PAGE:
Get exclusive member benefits & effect social change. Join Today
A heart palpitation is the sensation that your heart has skipped a beat or added an extra beat. It may feel like your heart is racing, pounding, or fluttering. You may become overly aware of your heartbeat. This sensation can also be felt in the neck, throat, or chest. It’s also possible that your heart rhythm can change during the palpitations.
Most heart palpitations are harmless and resolve on their own without treatment. But in rare cases, heart palpitations can indicate a serious condition.
Possible causes of heart palpitations include:
Most heart palpitations are harmless, but they can indicate you have an illness when you also have:
Seek medical attention right away if you have heart palpitations and a diagnosed heart problem. You should also seek medical attention if you have palpitations that occur with other symptoms such as:
These could be symptoms of a more serious condition.
The cause of heart palpitations can be very difficult to diagnose, especially if the palpitations don’t occur while you’re in the doctor’s office.
Your doctor will conduct a thorough physical exam to identify a cause. Be prepared to answer questions about your
If necessary, your doctor may refer you to a heart specialist called a cardiologist. Tests to help rule out certain diseases or heart problems include:
Treatment depends on the cause of your palpitations. Your doctor will need to address any underlying medical conditions.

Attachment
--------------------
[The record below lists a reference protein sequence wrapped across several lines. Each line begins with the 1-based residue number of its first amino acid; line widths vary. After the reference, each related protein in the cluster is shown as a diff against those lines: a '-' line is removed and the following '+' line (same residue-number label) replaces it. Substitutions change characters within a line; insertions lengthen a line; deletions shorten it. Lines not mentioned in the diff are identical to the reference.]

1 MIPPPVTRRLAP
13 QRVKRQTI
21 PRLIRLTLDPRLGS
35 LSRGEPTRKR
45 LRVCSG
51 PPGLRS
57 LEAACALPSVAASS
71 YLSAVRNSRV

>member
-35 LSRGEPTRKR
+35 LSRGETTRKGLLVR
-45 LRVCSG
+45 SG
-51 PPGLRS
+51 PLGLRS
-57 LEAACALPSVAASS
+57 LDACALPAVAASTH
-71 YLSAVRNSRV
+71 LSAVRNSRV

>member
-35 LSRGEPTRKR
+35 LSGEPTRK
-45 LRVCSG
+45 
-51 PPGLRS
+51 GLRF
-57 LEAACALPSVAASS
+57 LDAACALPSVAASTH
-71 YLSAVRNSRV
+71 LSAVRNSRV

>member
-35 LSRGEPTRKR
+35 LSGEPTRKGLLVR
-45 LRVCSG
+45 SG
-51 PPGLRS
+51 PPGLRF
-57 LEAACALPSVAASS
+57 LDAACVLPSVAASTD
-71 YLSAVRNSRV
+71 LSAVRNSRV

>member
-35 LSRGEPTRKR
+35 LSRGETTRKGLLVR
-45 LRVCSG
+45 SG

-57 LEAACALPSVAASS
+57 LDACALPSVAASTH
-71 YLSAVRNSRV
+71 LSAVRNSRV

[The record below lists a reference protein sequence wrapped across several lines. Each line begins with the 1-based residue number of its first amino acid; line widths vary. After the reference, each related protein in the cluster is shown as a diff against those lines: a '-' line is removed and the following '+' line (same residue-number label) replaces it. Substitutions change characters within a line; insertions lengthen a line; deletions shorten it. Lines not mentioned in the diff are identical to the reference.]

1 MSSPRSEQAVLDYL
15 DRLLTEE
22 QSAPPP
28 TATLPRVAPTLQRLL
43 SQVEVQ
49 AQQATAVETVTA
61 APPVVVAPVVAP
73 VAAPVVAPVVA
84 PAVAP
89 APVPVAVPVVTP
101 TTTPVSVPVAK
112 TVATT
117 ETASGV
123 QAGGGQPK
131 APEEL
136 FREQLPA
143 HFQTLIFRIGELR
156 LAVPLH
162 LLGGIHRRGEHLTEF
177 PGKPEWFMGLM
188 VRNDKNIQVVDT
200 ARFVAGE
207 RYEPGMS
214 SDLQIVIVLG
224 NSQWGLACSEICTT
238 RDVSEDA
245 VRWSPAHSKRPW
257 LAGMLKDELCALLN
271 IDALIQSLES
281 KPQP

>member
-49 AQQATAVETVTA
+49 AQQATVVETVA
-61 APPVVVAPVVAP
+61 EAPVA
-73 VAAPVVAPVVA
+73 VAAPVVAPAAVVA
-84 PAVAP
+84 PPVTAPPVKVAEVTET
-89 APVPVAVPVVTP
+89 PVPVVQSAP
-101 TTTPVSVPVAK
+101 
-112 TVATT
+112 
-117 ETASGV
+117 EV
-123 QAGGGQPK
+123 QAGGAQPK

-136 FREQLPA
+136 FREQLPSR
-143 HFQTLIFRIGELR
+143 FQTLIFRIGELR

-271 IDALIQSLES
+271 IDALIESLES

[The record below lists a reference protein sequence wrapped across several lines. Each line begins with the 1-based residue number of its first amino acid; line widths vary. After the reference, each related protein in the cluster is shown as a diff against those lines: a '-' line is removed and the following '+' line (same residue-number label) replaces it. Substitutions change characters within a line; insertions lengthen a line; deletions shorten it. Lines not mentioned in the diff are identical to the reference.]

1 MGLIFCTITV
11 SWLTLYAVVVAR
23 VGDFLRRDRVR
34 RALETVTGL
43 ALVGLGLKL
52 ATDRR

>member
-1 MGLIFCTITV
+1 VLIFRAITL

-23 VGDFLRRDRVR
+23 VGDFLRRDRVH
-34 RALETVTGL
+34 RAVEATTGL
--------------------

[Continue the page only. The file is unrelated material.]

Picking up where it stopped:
Most of the time, the doctor isn’t able to find the cause and they aren’t able to provide treatment.
If your palpitations are due to lifestyle choices such as smoking or consuming too much caffeine, cutting down or eliminating those substances may be all that you need to do. Ask your doctor about alternative medications or treatments if you think medication may be the cause.
If your doctor tells you that treatment isn’t necessary, you can take these steps to decrease your chance of getting palpitations:
Written by: Ann Pietrangelo
Medically reviewed on: Mar 08, 2017: University of Illinois-Chicago, College of Medicine
Enter your symptoms in our Symptom Checker to find out possible causes of your symptoms. Go.
Enter its color and shape information, and this tool helps you identify it. Go.
Find information on drug interactions, side effects, and more. Go.